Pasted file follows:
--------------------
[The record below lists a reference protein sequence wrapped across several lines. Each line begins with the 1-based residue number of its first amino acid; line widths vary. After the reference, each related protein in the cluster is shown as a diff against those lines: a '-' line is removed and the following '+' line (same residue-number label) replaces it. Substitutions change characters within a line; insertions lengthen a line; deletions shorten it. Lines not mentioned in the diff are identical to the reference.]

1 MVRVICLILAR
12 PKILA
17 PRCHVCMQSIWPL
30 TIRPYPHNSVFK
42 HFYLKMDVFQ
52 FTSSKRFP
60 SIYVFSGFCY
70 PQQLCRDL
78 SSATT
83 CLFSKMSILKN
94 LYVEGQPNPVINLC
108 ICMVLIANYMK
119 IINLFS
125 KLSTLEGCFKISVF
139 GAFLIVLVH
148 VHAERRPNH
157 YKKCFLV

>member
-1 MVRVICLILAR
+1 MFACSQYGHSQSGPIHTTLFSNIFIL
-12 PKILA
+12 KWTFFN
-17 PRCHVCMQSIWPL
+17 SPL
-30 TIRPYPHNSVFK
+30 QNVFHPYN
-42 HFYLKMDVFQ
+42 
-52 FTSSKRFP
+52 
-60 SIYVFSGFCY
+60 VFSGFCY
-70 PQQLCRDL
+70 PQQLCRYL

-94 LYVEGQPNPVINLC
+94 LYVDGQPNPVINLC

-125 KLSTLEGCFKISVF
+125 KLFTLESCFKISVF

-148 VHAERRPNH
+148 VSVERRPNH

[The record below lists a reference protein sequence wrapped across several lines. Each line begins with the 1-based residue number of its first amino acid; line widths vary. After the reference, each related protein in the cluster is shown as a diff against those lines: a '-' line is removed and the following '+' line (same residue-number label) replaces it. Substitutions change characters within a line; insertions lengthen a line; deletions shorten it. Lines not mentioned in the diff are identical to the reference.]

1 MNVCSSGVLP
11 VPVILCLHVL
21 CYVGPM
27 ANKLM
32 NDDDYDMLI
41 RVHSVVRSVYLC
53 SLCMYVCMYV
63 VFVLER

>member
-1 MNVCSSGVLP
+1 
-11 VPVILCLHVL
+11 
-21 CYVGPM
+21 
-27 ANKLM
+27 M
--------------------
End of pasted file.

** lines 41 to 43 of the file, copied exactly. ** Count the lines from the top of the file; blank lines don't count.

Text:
+148 VSVERRPNH

[The record below lists a reference protein sequence wrapped across several lines. Each line begins with the 1-based residue number of its first amino acid; line widths vary. After the reference, each related protein in the cluster is shown as a diff against those lines: a '-' line is removed and the following '+' line (same residue-number label) replaces it. Substitutions change characters within a line; insertions lengthen a line; deletions shorten it. Lines not mentioned in the diff are identical to the reference.]

1 MNVCSSGVLP